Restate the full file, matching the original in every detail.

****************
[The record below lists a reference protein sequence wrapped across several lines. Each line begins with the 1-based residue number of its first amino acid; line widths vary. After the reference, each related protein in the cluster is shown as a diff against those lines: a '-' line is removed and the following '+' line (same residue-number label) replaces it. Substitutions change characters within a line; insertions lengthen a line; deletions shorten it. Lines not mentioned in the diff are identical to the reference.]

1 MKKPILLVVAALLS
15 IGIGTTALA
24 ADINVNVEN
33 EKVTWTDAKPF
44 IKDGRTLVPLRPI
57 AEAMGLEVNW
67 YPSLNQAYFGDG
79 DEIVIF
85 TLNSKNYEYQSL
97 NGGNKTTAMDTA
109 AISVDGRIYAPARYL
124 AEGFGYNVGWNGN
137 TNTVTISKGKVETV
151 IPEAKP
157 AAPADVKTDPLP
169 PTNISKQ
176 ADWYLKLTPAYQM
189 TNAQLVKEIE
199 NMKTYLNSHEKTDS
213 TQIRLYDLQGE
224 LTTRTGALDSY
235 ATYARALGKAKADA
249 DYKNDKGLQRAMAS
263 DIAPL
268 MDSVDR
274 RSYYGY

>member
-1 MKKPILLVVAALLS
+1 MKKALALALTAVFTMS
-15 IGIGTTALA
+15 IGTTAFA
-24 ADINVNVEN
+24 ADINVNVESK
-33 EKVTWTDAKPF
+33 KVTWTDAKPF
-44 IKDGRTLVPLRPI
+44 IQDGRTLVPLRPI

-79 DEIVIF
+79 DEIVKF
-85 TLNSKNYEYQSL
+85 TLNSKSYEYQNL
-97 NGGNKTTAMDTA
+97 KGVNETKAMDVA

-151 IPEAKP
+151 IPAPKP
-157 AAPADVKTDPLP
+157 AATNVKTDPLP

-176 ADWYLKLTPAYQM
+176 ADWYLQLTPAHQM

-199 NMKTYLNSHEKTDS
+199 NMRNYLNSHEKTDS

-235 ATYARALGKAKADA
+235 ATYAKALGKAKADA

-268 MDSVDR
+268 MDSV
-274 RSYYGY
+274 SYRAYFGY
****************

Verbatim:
[The record below lists a reference protein sequence wrapped across several lines. Each line begins with the 1-based residue number of its first amino acid; line widths vary. After the reference, each related protein in the cluster is shown as a diff against those lines: a '-' line is removed and the following '+' line (same residue-number label) replaces it. Substitutions change characters within a line; insertions lengthen a line; deletions shorten it. Lines not mentioned in the diff are identical to the reference.]

1 MKKPILLVVAALLS
15 IGIGTTALA
24 ADINVNVEN
33 EKVTWTDAKPF
44 IKDGRTLVPLRPI
57 AEAMGLEVNW
67 YPSLNQAYFGDG
79 DEIVIF
85 TLNSKNYEYQSL
97 NGGNKTTAMDTA
109 AISVDGRIYAPARYL
124 AEGFGYNVGWNGN
137 TNTVTISKGKVETV
151 IPEAKP
157 AAPADVKTDPLP
169 PTNISKQ
176 ADWYLKLTPAYQM
189 TNAQLVKEIE
199 NMKTYLNSHEKTDS
213 TQIRLYDLQGE
224 LTTRTGALDSY
235 ATYARALGKAKADA
249 DYKNDKGLQRAMAS
263 DIAPL
268 MDSVDR
274 RSYYGY

>member
-1 MKKPILLVVAALLS
+1 MKKALALALTAVFTMS
-15 IGIGTTALA
+15 IGTTAFA
-24 ADINVNVEN
+24 ADINVNVESK
-33 EKVTWTDAKPF
+33 KVTWTDAKPF
-44 IKDGRTLVPLRPI
+44 IQDGRTLVPLRPI

-79 DEIVIF
+79 DEIVKF
-85 TLNSKNYEYQSL
+85 TLNSKSYEYQNL
-97 NGGNKTTAMDTA
+97 KGVNETKAMDVA

-151 IPEAKP
+151 IPAPKP
-157 AAPADVKTDPLP
+157 AATNVKTDPLP

-176 ADWYLKLTPAYQM
+176 ADWYLQLTPAHQM

-199 NMKTYLNSHEKTDS
+199 NMRNYLNSHEKTDS

-235 ATYARALGKAKADA
+235 ATYAKALGKAKADA

-268 MDSVDR
+268 MDSV
-274 RSYYGY
+274 SYRAYFGY